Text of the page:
• Concerns: anterior flap should extend just distal to the radial tuberosity. Posterior flap should extend 2.5cm distal to tip of olecranon. Suture ticeps the biceps and brachialis. Preserve 6cm of extensor muscle mass to suture into the medial epicondyle.

Trans-Radial (Below Elbow amputation, BEA, forearm amputation)

  • Nerves: anterior interosseous N, superficial branch of radial nerve, posterior interosseous N, ulnar nerve, median N
  • Vessels: anterior inteosseous artery, radial artery, ulnar artery, basilic vein, cephalic vein.
  • Concerns: 4-5cm of proximal ulna needed. Equal anterior and posterior flaps. Length = slightly longer than 1/2 the forearm diameter. Consider creating an anterior flap of flexor digitorum sublimis sutured into the deep dorsal fascia. Never use the entire anterior muscle mass.

Wrist Disarticulation

  • Nerves:Ulnar nerve, Median Nerve, Superficial branch of radial nerve, dorsal branch of nerve
  • Vessels: radial artery, unlar artery
  • Concerns: preserving the distal radioulnar joint preserves suppination and pronation ability. Fish mouth incision with larger palmar flap. Allow resected tendons to retract into forearm. Countour radial and ulnar styoids to smooth surface.

Hip Disarticulation

  • Nerves: femoral nerve,
  • Vessels: femoral artery and vein
  • Concerns: posterior flap with raquet-shaped incision.

Trans-Femoral Amputations (above knee, AKA)

  • Nerves/Vessels: (1)deep femoral artery / 2 veins (2)Sciatic nerve follow branches up to it:tibial nerve, peroneal nerve, sural nerve ?obturator nerve, great saphenous vein, superficial femoral artery / vein?
  • Concerns: preserve adductors and abductors for balance;
  • Equal anterior and posterior flaps with lengths = 1/2 diameter of the limb +1cm
  • Ideal Stump length: preserve 50%-50% of femoral length. Leaving less than 2 inches of femur functions as hip disarticulation, but with complicated prosthesis fitting. At least 3 inches of femur must be removed for socket, adaptors and connections to the prosthetic knee. If less than 2 inches of femur remaining consider hip disarticulation.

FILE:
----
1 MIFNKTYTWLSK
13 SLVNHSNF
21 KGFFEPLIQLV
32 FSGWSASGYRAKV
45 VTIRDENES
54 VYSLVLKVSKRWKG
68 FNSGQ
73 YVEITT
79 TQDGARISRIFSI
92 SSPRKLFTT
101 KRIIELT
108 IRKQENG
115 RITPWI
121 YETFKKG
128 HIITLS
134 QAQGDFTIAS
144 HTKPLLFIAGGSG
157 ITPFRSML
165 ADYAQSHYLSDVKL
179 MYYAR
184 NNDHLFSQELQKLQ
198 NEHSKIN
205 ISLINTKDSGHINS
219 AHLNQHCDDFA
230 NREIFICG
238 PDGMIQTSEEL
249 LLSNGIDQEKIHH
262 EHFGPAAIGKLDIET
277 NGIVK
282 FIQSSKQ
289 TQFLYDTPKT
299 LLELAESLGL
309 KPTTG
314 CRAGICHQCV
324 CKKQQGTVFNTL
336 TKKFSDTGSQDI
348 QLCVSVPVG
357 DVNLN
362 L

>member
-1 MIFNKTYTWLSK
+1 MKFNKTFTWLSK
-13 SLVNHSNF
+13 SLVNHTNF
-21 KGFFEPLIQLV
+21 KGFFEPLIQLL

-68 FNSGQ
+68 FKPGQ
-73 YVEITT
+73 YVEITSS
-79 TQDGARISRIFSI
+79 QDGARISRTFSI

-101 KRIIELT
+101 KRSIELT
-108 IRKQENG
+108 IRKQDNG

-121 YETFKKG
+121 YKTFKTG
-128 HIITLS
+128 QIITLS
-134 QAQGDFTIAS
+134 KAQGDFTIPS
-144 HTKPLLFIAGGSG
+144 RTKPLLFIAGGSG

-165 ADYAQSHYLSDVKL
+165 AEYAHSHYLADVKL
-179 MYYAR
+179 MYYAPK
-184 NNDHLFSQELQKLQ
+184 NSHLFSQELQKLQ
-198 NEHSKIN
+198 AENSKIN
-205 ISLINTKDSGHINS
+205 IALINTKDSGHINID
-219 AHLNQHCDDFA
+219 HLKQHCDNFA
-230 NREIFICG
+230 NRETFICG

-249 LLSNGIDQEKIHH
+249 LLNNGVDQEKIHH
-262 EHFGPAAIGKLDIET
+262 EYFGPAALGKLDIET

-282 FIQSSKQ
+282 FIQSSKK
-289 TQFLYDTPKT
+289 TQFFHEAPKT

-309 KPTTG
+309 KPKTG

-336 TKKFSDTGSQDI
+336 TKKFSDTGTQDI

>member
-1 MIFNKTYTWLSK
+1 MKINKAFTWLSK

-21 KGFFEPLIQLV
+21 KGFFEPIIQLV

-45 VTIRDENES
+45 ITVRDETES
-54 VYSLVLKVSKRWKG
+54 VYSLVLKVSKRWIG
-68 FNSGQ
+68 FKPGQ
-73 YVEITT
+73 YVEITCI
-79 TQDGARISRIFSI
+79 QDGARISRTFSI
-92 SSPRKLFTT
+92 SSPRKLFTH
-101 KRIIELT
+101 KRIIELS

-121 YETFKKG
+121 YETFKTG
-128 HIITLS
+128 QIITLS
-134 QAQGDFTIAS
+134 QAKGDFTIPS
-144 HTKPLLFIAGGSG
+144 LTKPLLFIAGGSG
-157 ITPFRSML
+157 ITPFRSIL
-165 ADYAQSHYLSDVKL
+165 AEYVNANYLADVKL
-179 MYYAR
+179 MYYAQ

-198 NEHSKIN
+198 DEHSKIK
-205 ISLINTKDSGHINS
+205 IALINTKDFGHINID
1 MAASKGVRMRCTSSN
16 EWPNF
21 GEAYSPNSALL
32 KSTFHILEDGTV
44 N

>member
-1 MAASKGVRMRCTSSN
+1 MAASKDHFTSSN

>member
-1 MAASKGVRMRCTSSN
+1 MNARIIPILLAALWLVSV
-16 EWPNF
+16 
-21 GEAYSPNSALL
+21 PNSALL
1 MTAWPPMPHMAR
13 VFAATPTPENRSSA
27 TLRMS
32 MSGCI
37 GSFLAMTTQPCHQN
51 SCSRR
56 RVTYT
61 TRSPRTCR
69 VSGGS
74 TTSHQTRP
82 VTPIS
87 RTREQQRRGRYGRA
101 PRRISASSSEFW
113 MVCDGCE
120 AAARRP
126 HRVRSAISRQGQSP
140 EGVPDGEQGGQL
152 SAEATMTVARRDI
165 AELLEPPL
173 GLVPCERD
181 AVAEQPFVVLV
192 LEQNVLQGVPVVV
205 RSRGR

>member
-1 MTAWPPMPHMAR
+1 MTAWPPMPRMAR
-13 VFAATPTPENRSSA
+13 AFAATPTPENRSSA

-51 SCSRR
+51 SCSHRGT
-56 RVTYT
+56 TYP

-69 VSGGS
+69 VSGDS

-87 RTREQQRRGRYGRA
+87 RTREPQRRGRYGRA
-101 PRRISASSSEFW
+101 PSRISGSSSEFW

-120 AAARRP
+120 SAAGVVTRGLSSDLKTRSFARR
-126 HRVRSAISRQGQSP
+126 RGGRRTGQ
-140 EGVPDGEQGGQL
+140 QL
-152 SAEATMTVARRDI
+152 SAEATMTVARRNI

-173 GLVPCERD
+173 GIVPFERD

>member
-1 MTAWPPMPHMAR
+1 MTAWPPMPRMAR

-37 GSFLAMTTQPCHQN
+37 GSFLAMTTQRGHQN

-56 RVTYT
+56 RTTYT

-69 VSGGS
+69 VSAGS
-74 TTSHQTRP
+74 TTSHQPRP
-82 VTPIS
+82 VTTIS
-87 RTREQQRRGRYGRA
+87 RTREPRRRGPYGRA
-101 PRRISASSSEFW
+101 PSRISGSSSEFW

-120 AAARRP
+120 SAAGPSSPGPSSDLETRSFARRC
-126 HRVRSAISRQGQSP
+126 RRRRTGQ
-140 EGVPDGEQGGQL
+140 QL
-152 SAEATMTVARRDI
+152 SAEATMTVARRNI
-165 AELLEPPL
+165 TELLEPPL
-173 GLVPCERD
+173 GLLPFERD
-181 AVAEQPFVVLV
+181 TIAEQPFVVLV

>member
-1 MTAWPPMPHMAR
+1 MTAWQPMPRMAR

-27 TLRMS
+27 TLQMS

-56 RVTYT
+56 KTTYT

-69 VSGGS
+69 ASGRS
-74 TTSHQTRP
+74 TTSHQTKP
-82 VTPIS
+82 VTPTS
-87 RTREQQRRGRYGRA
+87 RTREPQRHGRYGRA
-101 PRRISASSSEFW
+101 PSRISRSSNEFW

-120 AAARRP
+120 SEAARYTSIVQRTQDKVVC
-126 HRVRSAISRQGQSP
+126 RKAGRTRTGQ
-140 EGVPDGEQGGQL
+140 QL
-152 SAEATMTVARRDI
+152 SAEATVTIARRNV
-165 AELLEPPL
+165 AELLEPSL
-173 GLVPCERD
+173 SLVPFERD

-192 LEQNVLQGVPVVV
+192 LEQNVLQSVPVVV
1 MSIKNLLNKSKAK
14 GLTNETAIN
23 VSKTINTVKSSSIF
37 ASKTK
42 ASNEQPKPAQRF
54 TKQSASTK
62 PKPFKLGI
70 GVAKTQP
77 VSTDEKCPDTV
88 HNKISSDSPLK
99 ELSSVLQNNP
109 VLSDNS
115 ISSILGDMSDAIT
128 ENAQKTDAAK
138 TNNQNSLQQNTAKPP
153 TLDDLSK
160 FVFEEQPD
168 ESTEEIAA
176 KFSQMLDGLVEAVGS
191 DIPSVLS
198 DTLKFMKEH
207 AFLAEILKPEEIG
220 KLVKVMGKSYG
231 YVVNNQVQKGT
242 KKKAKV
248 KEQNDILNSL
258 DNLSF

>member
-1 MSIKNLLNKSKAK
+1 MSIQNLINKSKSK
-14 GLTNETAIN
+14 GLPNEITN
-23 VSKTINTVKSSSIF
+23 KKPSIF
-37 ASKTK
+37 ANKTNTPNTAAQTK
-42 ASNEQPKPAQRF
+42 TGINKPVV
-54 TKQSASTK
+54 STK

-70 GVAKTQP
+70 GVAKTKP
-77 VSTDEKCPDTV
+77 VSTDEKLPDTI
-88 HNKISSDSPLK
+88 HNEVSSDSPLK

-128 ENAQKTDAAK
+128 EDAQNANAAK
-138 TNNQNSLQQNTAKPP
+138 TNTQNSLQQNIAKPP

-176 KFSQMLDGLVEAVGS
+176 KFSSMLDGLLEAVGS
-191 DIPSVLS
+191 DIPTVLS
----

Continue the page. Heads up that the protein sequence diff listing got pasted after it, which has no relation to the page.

• ASEC technique and video.

Knee Disarticulation

  • Nerves/Vessels: (1)saphenous N & greater saphenous vein (2) tibial N, popliteal artery and vein (3) common peroneal N (4) sural N, small saphenous vein.
  • Concerns: Retain gastroc and cruciates. Generally posterior flap, can do sagittal flaps.
  • Posterior flap length = diameter of the leg at the femoral condyles + 1cm.
  • Best option for non-ambulatory patients. Transtibial amputation has increased risk of wound problems and knee flexion contractures. Transfemoral amputation has shorter lever arm which decreases bed mobility, transfer ability and sitting stability.
  • Descreased walking energy expenditure compared to transfemoral amputation. better thigh muscle balance, increased prosthesis stability. Fewer knee-joint prosthetic components, poor cosmesis compared to transfemoral prosthesis.
  • ASEC technique and video.
  • (Bowker JH, JBJS 2000;82A:1571), (Mazet R JR, JBJS 1966;48A:126)

Trans-Tibial Amputations (below knee, BKA)

  • Nerves: tibial N, saphenous N, sural N, deep peroneal N
  • Vessels: Posterior tibial artery and vein, great saphenous vein, small saphenous vein, anterior tibial artery
  • Concerns: Fibula should be 1-2cm shorter than tibia, suture gastroc/soleus to anterior tibia. Posterior flap lenght = diameter + 1cm. Do not amputate in distal 1/3 (no suitable flap coverage).
  • Ideal Length: amputation at the junction of the proximal 1/3 and middle 1/3 of the tibia.
  • ASEC technique and video.
    • Avoid amputation in the distal 1/3 to 1/4 of the tibia, as there is very little muscular tissue for padding in the distal most portion of the lower limb.
    • ideally the tibia is divided at a point where the distal edge posterior flap occurs at the junction of the soleus muscle and the Achilles tendon.
    • Distance between the ground and the end of the residual limb should be 8 to 10 inches for the use of most integrated high-impact foot/pylon/shock absorbing systems.
    • tibial bone cut is planned to keep one third to one half of the length of the tibia.
    • Measure the anterior to posterior diameter of the limb, at the level of the tibial bone cut.Add one cm.
    • Draw Incisions: medial and lateral extensions are straight distal, and do not drift posteriorly. The length of the extensions is equal to the AP diameter of the limb at the proposed level of the tibial bone cut, plus one additional cm.